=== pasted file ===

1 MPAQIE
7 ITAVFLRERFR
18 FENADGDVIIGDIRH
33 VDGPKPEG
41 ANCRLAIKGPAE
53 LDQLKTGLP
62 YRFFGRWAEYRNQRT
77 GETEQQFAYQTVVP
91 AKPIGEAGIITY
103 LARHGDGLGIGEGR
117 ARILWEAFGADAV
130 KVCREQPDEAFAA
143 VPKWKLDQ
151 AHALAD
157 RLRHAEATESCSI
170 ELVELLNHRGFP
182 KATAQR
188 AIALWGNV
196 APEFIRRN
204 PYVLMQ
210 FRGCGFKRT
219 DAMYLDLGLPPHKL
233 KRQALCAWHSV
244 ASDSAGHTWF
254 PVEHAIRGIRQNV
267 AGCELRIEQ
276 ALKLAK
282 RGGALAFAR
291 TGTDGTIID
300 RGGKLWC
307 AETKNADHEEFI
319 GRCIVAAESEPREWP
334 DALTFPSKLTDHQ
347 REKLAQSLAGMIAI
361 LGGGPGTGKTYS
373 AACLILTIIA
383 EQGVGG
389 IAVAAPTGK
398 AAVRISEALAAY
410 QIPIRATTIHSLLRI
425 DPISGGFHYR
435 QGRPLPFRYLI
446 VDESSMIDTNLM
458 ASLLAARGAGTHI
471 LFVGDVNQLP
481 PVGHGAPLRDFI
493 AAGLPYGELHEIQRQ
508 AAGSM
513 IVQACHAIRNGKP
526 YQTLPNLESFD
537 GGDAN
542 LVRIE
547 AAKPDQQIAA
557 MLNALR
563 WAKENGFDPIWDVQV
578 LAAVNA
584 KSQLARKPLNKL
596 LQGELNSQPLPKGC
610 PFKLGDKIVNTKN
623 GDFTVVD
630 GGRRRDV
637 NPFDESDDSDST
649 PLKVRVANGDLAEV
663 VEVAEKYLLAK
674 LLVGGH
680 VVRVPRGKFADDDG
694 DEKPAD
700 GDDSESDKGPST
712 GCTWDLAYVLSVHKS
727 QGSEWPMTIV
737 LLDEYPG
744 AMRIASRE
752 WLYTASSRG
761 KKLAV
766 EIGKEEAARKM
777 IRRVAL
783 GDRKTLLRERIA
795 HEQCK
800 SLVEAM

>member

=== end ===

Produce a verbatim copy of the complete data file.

1 MPAQIE
7 ITAVFLRERFR
18 FENADGDVIIGDIRH
33 VDGPKPEG
41 ANCRLAIKGPAE
53 LDQLKTGLP
62 YRFFGRWAEYRNQRT
77 GETEQQFAYQTVVP
91 AKPIGEAGIITY
103 LARHGDGLGIGEGR
117 ARILWEAFGADAV
130 KVCREQPDEAFAA
143 VPKWKLDQ
151 AHALAD
157 RLRHAEATESCSI
170 ELVELLNHRGFP
182 KATAQR
188 AIALWGNV
196 APEFIRRN
204 PYVLMQ
210 FRGCGFKRT
219 DAMYLDLGLPPHKL
233 KRQALCAWHSV
244 ASDSAGHTWF
254 PVEHAIRGIRQNV
267 AGCELRIEQ
276 ALKLAK
282 RGGALAFAR
291 TGTDGTIID
300 RGGKLWC
307 AETKNADHEEFI
319 GRCIVAAESEPREWP
334 DALTFPSKLTDHQ
347 REKLAQSLAGMIAI
361 LGGGPGTGKTYS
373 AACLILTIIA
383 EQGVGG
389 IAVAAPTGK
398 AAVRISEALAAY
410 QIPIRATTIHSLLRI
425 DPISGGFHYR
435 QGRPLPFRYLI
446 VDESSMIDTNLM
458 ASLLAARGAGTHI
471 LFVGDVNQLP
481 PVGHGAPLRDFI
493 AAGLPYGELHEIQRQ
508 AAGSM
513 IVQACHAIRNGKP
526 YQTLPNLESFD
537 GGDAN
542 LVRIE
547 AAKPDQQIAA
557 MLNALR
563 WAKENGFDPIWDVQV
578 LAAVNA
584 KSQLARKPLNKL
596 LQGELNSQPLPKGC
610 PFKLGDKIVNTKN
623 GDFTVVD
630 GGRRRDV
637 NPFDESDDSDST
649 PLKVRVANGDLAEV
663 VEVAEKYLLAK
674 LLVGGH
680 VVRVPRGKFADDDG
694 DEKPAD
700 GDDSESDKGPST
712 GCTWDLAYVLSVHKS
727 QGSEWPMTIV
737 LLDEYPG
744 AMRIASRE
752 WLYTASSRG
761 KKLAV
766 EIGKEEAARKM
777 IRRVAL
783 GDRKTLLRERIA
795 HEQCK
800 SLVEAM

>member